Bodybuilding Nutrition for Fat-Free Muscle Mass

Q: You seem to know a lot about bodybuilding nutrition so I guess you are a good one to ask this question. I am currently trying to put on as much lean fat-free muscle mass as possible. I want grow and expand while staying cut and ripped (no excess bodyfat). I was wondering, how should my caloric intake for a non-gym (rest) day differ from my caloric intake for a workout day? I would figure it would be lower but I have no clue.

Lyle McDonald: First let me say that, in general, I think it’s nearly impossible to gain lean body mass withou gaining at least some bodyfat. The reason is purely hormonal. To be optimally anabolic, you need moderate to high levels of insulin which impacts on protein synthesis, carb storage and (unfortunately) fat storage. It just seems that individuals who try to stay lean year round (either by doing cardio all the time or too meticulously counting calories) tend not to get much bigger from year to year. now I’m not saying that you should bulk up and get fat as hell while you’re gaining mass, just that trying to stay too lean may compromise mass gains. I use a cutoff point of about 10% bodyfat for male bodybuilders. Basically go on a mass phase until you hit 10% bodyfat, then cut back down to 7-8% then build back up. By doing this over the last 2 years, I’ve put on about 25 lbs of lean body mass while staying below 10% bodyfat. Not ripped but still lean.

Now that I’ve bored you to death with my philosophy, I’ll actually answer your question: I don’t know. Understand that the caloric reqirements for muscle gain have been poorly studied. We know that a pound of muscle contains something like 600-700 calories but it’s gonna take far more calories than that to cover protein synthesis, etc. Additionally, even during rest days, depending on your training structure, you may still be synthesizing muscle tissue. Protein synthesis stays elevated at least 36 hours after training and I’m willing to bet it stays up even longer. When you consider that it may take a muscle 4-7 days to recover from heavy training, I’m a bit leery of cutting calories during the recovery days since that may compromise growth. So if you’re training even twice a week, I think you will benefit from keeping calories above maintenance most days of the week. This will mean that you gain some bodyfat but I think you will grow better.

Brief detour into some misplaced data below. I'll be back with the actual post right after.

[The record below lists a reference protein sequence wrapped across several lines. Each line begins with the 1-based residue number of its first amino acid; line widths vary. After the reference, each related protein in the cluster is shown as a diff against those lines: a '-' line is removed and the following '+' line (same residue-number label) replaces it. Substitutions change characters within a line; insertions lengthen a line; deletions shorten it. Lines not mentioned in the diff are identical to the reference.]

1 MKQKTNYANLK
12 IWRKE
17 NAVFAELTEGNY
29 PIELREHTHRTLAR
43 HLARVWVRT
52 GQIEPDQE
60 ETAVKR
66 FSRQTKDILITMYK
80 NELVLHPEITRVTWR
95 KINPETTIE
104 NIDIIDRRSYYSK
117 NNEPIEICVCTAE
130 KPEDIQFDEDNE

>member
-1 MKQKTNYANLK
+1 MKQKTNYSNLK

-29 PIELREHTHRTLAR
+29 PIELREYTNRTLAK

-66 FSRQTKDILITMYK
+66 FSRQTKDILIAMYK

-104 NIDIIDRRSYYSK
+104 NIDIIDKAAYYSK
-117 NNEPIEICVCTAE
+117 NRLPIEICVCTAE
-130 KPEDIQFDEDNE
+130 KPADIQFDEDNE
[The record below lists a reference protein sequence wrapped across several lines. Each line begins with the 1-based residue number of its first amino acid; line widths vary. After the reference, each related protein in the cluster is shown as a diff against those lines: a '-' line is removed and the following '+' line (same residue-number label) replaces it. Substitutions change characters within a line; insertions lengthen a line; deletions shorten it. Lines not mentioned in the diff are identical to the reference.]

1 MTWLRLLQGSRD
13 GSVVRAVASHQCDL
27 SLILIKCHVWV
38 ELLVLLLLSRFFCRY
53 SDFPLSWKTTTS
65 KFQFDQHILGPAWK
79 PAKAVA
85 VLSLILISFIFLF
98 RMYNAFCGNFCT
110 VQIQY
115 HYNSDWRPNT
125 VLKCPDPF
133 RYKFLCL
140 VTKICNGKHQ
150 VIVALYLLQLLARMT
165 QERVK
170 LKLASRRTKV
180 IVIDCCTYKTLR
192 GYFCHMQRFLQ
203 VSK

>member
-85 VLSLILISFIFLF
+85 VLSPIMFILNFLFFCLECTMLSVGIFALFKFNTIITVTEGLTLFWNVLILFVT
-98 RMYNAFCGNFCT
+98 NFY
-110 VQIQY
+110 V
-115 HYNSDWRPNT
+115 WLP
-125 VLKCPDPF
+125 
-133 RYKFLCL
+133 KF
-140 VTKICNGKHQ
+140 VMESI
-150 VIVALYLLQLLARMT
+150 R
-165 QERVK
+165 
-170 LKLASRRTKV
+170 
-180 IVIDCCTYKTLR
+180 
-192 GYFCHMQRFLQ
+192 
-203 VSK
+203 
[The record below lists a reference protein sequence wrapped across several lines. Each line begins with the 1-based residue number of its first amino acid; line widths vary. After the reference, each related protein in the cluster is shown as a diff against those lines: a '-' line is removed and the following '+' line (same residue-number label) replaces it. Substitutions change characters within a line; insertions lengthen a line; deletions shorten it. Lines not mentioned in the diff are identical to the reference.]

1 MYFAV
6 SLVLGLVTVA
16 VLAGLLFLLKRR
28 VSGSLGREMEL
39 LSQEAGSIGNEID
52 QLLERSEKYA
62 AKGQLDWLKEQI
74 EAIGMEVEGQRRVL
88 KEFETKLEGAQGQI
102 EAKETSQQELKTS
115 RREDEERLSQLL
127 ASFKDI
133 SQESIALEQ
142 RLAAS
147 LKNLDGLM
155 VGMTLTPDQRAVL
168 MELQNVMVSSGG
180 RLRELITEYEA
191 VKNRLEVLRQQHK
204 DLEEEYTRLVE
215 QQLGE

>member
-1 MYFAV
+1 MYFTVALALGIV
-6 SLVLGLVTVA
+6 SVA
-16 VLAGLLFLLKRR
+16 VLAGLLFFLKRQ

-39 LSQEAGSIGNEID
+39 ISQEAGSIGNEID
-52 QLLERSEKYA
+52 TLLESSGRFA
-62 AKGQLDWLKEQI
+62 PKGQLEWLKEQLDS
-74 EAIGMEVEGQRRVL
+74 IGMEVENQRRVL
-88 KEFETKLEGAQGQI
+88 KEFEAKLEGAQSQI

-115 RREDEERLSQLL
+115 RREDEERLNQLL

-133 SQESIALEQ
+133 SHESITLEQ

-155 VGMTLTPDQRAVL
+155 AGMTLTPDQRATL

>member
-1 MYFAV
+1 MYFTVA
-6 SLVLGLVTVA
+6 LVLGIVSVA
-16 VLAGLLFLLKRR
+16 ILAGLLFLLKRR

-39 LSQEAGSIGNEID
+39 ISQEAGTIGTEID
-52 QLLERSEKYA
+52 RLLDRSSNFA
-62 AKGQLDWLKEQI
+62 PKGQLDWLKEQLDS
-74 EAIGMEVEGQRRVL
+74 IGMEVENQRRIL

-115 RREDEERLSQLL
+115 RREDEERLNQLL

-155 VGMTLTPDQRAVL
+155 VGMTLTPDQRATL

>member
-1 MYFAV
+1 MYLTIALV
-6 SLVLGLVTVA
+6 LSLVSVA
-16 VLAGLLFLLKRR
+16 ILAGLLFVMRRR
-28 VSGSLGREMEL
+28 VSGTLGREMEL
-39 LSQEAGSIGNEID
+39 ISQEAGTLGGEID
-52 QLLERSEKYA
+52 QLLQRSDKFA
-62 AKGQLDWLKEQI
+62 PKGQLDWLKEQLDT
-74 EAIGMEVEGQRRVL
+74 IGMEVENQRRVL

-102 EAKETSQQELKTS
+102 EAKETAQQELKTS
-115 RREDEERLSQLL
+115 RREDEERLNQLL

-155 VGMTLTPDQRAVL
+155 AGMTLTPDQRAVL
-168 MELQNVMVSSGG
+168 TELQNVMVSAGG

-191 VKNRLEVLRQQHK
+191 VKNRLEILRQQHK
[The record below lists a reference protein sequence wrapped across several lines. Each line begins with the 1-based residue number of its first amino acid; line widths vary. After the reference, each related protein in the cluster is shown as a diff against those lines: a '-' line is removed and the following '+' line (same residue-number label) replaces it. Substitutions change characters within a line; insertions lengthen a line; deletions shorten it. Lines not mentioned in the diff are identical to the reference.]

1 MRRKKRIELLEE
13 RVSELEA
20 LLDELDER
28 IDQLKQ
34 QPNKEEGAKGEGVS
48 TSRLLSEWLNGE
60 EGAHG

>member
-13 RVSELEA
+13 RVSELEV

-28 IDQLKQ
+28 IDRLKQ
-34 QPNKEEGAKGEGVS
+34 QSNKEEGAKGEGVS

Gary Strydom - Bodybuilding Nutrition

Photo credit: Muscletime

About Lyle McDonald

Lyle McDonald is the author of the Ketogenic Diet as well as the Rapid Fat Loss Handbook and the Guide to Flexible Dieting. He has been interested in all aspects of human performance physiology since becoming involved in competitive sports as a teenager. Pursuing a degree in Physiological Sciences from UCLA, he has devoted nearly 20 years of his life to studying human physiology and the science, art and practice of human performance, muscle gain, fat loss and body recomposition.